5 October 2011
The 2012 Winter Youth Olympic Games (WYOG) are all about snow sports, young athletes and cross-cultural involvement. With 1,100 young stars on skis, snowboards and skates providing the event’s basic anatomy, the International Olympic Committee’s Culture and Education Program (CEP) generates the pulse of the Youth Olympic movement.
As Australian Young Ambassador Ramone Cooper explains, “Innsbruck 2012 is a festival of sport rather than a standalone sporting event.”
“The athletes will be immersed in other cultures and other aspects of sport,” Cooper said of the inaugural event scheduled for January 13-22, 2012.
Last month Cooper and Young Ambassadors from 33 other nations tested the CEP activities on the ground in Innsbruck.
“We were basically the guinea pigs- we got to test out the programs they had in place and it was a really good experience,” the Vancouver Olympian moguls skier said.
The WYOG athletes- all aged 15 to 18, will stay in Innsbruck for the entire two-week Games period and Cooper believes the CEP offers them a productive way to spend their downtime.
“One of the IOC’s goals and one of the things I’m most excited about is that the CEP is giving these fantastic athletes the tools to be positive role models. It will be a really positive experience for our athletes and it can be really influential for our athletes when they return and compete elsewhere,” Cooper said.
The WYOG also endeavours to transcend nations, ensuring the YOG DNA: the Spirit of the Youth Olympic Games, can reach out to many.
As part of the Youth Olympic World Mile, Wangaratta High School in the Victorian winter belt has been twinned with Austrian school Öffentliches Gymnastium der Franziskaner located just outside Innsbruck. Letters between classes have been exchanged, Olympic mascots traded and representatives from Austria and Australia have crossed the globe.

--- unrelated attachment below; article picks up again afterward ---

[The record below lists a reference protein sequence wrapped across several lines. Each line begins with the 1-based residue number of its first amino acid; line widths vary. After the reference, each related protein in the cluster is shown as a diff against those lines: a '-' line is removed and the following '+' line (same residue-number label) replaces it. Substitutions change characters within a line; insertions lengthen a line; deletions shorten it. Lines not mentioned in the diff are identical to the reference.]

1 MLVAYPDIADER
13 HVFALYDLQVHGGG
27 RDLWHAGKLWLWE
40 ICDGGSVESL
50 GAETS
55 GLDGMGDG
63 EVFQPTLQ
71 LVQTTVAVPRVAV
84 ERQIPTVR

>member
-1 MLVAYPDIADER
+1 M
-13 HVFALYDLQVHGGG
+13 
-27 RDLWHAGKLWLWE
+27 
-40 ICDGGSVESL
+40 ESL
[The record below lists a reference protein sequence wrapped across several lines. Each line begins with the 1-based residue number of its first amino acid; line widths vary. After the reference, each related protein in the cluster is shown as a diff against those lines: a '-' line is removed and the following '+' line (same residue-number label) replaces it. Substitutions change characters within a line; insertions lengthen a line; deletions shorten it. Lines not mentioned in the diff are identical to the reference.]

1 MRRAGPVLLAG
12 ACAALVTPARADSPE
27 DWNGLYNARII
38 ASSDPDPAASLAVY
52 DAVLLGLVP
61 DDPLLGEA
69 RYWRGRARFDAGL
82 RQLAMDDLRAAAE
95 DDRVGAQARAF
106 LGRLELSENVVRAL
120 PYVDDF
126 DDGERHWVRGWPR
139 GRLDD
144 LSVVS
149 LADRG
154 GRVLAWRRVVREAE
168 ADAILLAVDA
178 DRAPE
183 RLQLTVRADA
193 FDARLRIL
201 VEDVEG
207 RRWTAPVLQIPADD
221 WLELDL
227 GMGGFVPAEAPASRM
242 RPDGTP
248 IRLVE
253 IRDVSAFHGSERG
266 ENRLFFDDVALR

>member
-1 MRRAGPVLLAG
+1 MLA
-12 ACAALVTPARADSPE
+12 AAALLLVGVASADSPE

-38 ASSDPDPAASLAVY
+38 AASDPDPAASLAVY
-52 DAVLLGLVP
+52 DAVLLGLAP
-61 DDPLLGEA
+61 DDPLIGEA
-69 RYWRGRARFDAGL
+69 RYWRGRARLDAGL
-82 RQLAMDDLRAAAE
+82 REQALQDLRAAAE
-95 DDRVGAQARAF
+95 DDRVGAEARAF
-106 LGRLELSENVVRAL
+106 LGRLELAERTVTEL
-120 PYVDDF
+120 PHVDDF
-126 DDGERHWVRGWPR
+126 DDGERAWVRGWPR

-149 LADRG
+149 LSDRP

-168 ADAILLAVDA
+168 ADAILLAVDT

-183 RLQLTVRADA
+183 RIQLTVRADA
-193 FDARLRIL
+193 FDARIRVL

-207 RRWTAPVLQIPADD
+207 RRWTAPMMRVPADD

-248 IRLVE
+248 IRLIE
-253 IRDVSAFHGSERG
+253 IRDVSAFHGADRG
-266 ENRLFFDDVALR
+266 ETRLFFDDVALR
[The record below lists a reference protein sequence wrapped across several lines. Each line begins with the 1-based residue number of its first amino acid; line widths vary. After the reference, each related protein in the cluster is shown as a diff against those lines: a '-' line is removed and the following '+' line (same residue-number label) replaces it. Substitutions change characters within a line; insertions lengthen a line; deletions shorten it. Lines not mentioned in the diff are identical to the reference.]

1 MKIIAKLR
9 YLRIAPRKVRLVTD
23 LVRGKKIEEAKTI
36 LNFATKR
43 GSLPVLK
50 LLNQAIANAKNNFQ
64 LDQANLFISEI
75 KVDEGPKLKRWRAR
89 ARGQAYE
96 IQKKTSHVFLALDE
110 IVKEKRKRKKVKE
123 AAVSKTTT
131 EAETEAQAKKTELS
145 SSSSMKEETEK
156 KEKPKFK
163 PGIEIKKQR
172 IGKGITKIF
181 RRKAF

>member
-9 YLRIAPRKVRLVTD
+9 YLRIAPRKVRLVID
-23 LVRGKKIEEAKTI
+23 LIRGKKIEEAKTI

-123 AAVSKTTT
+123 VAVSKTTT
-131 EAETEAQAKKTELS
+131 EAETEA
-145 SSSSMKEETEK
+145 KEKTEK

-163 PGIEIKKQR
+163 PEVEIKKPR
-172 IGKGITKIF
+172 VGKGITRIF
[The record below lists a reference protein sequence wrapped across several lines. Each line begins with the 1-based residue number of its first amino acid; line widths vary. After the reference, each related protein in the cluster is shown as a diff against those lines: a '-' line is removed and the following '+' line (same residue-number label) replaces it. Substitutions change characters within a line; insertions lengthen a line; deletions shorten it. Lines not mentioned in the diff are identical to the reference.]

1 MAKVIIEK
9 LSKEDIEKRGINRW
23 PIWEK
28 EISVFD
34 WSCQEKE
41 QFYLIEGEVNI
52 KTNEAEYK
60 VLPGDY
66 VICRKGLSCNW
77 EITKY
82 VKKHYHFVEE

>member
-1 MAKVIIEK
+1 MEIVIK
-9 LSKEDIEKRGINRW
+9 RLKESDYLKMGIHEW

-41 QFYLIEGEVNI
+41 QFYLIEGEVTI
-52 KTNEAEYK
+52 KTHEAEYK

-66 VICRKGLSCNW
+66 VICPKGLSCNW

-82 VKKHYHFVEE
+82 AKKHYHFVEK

Irmi Tonninger, an English teacher from the Austrian school visited Wangaratta this August. Tonninger had the chance to teach a German class and give the year seven students a hands-on experience with the winter sports vocabulary.
“My pupils and I appreciate the fact that we have been given the opportunity to participate in this international project, which is bound to further cultural understanding and exchange on different levels,” Tonninger said while travelling with the Australian Boxing Kangaroo mascot.
The cross-cultural exchange between schools will culminate in a display that the Austrian class presents during the WYOG about Australian traditions, culture and geography.
In turn Chef de Mission of the Australian Team, gold medallist Alisa Camplin, decided the Tyrolean school is the perfect location for the excitement when the inaugural Australian Youth Winter Olympic Team receives their Olympic uniforms in January next year.
The Australian Olympic Committee’s official Welcome Ceremony- already one of the most sought-after tickets in Innsbruck, will also be held at the school. The Austrian students will be invited to the dramatic cross-cultural display to be played out on January 10th.
This is one example of a sports event uniting nations and cultures.
To follow the Youth Olympic Games movement visit Olympics.com.au/innsbruck2012.